What is cholesterol?
Cholesterol is a wax-like type of fat produced in the liver, and taken in through the food we eat. A form of lipid, it is transferred to other parts of the body through the three types of lipoproteins present in blood:
- Low-density lipoprotein (LDL). This is commonly known as the “bad cholesterol”. Having excessive LDL levels may lead to cholesterol build-up in the arteries, that can interfere with the flow of blood to other parts of the body. This can lead to heart disease, heart attack, stroke, and peripheral artery disease.
- High-density lipoprotein (HDL). This is referred to as the “good cholesterol” as it carries away excessive LDL from other parts of the body, including the arteries.
- Very low-density lipoprotein (VLDL). This carries and transports triglyceride, a type of cholesterol produced from the food we consume and the calories stored in our bodies.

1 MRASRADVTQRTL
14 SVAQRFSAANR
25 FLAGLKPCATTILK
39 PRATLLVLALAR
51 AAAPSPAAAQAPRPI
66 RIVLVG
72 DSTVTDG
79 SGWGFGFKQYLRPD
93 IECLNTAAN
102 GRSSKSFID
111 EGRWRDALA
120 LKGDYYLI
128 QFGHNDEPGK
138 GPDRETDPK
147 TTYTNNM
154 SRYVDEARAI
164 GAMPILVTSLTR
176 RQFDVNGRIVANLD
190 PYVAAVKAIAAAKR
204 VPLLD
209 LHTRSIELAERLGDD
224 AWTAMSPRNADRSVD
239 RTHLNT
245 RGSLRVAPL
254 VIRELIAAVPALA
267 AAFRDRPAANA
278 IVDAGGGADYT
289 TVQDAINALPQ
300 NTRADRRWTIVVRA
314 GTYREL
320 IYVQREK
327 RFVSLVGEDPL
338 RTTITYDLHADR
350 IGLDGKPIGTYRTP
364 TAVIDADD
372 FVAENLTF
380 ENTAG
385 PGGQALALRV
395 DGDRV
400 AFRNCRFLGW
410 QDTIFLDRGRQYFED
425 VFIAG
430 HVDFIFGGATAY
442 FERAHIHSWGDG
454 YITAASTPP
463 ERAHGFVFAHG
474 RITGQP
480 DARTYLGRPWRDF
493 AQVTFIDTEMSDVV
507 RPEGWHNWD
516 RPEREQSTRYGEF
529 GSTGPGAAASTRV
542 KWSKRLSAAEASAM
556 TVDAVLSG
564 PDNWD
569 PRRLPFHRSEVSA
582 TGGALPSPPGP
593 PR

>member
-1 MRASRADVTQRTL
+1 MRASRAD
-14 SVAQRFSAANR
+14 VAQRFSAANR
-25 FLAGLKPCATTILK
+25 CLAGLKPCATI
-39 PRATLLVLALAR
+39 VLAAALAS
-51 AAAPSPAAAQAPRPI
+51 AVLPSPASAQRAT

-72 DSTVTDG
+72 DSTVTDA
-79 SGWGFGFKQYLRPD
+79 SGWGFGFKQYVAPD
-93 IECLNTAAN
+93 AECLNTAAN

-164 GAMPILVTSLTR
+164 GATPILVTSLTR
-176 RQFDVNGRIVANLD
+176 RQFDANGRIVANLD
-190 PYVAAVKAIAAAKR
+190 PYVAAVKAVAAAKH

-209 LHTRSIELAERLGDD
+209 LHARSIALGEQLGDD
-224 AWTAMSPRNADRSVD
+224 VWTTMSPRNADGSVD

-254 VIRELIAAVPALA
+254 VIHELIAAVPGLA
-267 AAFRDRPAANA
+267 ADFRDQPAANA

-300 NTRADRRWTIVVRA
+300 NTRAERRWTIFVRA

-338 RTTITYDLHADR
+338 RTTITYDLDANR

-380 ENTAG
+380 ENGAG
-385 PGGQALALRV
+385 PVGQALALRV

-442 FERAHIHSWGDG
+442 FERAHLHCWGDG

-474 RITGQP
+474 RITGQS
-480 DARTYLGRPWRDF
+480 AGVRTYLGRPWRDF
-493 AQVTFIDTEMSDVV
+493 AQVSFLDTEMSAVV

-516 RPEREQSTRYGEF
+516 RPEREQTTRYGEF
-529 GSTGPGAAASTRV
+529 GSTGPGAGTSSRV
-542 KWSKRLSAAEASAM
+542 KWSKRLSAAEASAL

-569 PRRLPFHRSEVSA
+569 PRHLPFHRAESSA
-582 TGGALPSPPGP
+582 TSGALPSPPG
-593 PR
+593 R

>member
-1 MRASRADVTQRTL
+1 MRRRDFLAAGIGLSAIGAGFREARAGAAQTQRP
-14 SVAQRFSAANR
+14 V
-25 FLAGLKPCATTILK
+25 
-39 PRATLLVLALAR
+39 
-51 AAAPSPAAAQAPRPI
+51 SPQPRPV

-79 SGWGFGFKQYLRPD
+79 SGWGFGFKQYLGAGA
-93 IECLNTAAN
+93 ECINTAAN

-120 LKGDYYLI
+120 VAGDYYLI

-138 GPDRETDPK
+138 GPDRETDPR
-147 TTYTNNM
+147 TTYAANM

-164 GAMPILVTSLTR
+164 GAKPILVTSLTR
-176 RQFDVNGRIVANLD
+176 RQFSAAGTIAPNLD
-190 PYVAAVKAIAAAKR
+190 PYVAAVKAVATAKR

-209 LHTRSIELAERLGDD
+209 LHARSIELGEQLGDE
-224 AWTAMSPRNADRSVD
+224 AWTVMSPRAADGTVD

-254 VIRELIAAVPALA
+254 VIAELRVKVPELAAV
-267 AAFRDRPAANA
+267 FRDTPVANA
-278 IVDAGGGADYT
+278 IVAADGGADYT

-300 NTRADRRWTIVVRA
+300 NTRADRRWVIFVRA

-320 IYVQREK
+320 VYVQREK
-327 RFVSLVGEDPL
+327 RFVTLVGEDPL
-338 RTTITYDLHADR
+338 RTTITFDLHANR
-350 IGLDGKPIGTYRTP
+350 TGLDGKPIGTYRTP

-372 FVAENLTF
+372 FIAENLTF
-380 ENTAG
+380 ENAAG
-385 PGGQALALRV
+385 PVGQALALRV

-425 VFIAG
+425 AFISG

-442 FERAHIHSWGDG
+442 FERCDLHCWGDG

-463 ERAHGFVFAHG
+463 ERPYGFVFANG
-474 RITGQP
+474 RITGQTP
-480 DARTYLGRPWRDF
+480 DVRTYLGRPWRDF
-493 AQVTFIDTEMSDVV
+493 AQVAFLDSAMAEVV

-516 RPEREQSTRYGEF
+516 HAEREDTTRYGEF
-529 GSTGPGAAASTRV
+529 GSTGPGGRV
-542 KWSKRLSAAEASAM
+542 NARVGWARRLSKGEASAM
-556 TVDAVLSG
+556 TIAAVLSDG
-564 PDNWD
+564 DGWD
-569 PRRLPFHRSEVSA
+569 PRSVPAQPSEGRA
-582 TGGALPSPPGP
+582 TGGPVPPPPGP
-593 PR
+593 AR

Doctors recommend the following values for healthy total blood (or serum) cholesterol levels:
- Combined LDL, HDL, and triglyceride levels in the blood – less than 200 milligrams per deciliter (mg/dl).
- LDL – less than 100 mg/dL
- HDL – greater than or equal to 60 mg/dL
- Triglycerides – less than 150 mg/dL
Currently, medical experts have yet to arrive at a consensus on what level of cholesterol should be considered hypocholesterolemia. However, some studies suggest that the total serum cholesterol level should be lower than 120 mg/dL to be considered hypocholesterolemia. Others say that it should be lower than 160 mg/dL, citing findings of increased mortality rate as compared to those with higher cholesterol levels.